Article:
Running words together: The science behind cross-linguistic psychology

Mar 25, 2008

While communication may be recognized as a universal phenomenon, differences between languages -- ranging from word-order to semantics -- undoubtedly remain as they help to define culture and develop language. Yet, little is understood about similarities and differences in languages around the world and how they affect communication. Recently, however, two studies have emerged that aid in our understanding of cross-linguistic distinctions in language usage.

In a study examining the contrast in cross-cultural languages, known as cross-linguistics, researchers from CNRS and Université de Provence, and Harvard and Trento Universities found direct evidence to support word-order constraints during language production. Specifically, the way in which participants pronounced a set of words was dependent upon the preceding word as it varied across languages.

Psychologists Niels Janssen, F. Xavier Alario and Alfonso Caramazza presented French- and English-speaking individuals with colored objects and noted that, when the sounds were compatible, participants found color easier to pronounce than object names. For example, the object ‘rake’ in English was easier to pronounce when it was colored red than when it was colored blue, a finding that only held true for English speakers.

For French speakers, ‘râteau,’ meaning ‘rake,’ was as easy to pronounce in red as in blue, suggesting that the object-before-color syntax in French played a large part in language production.

These findings, which appear in the March 2008 issue of Psychological Science, a journal of the Association for Psychological Science, provide insight into how word-order affects language production: “No matter how complex our thoughts, when we express them in speech, we produce them one by one,” explained Janssen. “And, the order in which these words should be uttered follows tight linguistic rules in many languages. As a result, each word is affected by its predecessor.”

However, language use is not only constrained by word-order but by meaning as well. In collaboration with researchers Mutsumi Imai, Eef Ameel, Naoaki Tsuda and Asifa Majid from universities in Japan, Belgium and The Netherlands, psychologists Barbara C. Malt from Lehigh University and Silvia Gennari from the University of York investigated whether participants speaking various languages identified two different words to distinguish between the acts of walking and running.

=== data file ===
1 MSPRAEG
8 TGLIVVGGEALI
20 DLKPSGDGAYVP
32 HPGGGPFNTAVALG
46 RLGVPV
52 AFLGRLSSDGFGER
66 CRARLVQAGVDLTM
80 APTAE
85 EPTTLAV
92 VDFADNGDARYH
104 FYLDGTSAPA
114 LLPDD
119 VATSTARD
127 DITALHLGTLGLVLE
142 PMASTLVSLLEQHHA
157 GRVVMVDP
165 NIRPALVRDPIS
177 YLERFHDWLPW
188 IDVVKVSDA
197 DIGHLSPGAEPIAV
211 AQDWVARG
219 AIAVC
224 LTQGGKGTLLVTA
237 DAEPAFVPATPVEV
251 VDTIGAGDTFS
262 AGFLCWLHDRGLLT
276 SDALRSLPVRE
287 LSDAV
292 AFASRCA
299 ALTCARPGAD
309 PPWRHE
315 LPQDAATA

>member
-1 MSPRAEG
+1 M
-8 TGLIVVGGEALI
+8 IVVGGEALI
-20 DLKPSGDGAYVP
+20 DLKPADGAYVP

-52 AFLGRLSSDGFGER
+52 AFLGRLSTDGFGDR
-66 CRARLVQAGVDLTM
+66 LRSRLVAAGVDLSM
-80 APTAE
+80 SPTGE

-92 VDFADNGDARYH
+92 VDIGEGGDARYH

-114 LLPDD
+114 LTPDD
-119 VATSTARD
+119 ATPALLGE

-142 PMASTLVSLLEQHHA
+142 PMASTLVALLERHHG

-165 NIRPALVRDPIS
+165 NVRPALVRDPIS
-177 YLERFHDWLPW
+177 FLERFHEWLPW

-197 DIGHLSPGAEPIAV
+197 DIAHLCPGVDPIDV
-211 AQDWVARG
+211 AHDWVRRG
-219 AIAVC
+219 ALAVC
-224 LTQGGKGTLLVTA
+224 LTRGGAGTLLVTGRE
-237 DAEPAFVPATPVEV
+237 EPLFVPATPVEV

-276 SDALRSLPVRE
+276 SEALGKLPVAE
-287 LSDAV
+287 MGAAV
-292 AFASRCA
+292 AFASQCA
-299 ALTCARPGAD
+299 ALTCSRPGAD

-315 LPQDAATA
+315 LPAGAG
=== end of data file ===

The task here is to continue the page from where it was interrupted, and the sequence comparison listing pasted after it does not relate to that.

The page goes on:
English-, Japanese-, Spanish- and Dutch-speaking individuals watched video clips of a student moving on a treadmill at different slopes and speeds. According to past research, English and Dutch verbs tend to express manner of motion, and Spanish and Japanese verbs tend to express direction of motion; these variations assure that any shared patterns in naming could not be attributed to structural similarities.

Despite the vast differences between the four languages, however, all participants used distinct words to describe when the student was walking and to identify precisely when she began running. These results, which also appear in the March 2008 issue of Psychological Science, indicate cross-linguistic commonalities in naming patterns for locomotion and help to support the notion of certain universal rules and constraints in all languages.

“We found that converging naming patterns reflect structure in the world, not only acts of construction by observers,” Malt stated. “On a broader level, the data reveal a shared aspect of human experience that is present across cultures and reflected in every language.”

Source: Association for Psychological Science

Explore further: Subconscious learning shapes pain responses

Related Stories

Wolfram's ID project launch touts ImageIdentify function

May 16, 2015

You see a picture but you cannot name it. "What animal is this?" "Hmm, sort of looks like a guitar, not a cello—what is this instrument?" The Wolfram Language Identification Project was launched on Wednesday ...

Thinking alike changes the conversation

May 19, 2015

As social creatures, we tend to mimic each other's posture, laughter, and other behaviors, including how we speak. Now a new study shows that people with similar views tend to more closely mirror, or align, ...

Recommended for you

Subconscious learning shapes pain responses

3 hours ago

In a new study led from Sweden's Karolinska Institutet, researchers report that people can be conditioned to associate images with particular pain responses – such as improved tolerance to pain – even ...

All sounds made equal in melancholy

5 hours ago

The room is loud with chatter. Glasses clink. Soft music, perhaps light jazz or strings, fills the air. Amidst all of these background sounds, it can be difficult to understand what an adjacent person is ...

User comments : 0

Please sign in to add a comment. Registration is free, and takes less than a minute. Read more

Click here to reset your password.
Sign in to get notified via email when new comments are made.